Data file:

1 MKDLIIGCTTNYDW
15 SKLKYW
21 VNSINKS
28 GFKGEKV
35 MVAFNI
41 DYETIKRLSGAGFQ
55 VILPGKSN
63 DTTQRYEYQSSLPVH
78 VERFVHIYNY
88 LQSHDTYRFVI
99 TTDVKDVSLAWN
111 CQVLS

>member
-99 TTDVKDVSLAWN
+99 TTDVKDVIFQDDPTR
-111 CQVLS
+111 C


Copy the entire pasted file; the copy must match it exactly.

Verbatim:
1 MKDLIIGCTTNYDW
15 SKLKYW
21 VNSINKS
28 GFKGEKV
35 MVAFNI
41 DYETIKRLSGAGFQ
55 VILPGKSN
63 DTTQRYEYQSSLPVH
78 VERFVHIYNY
88 LQSHDTYRFVI
99 TTDVKDVSLAWN
111 CQVLS

>member
-99 TTDVKDVSLAWN
+99 TTDVKDVIFQDDPTR
-111 CQVLS
+111 C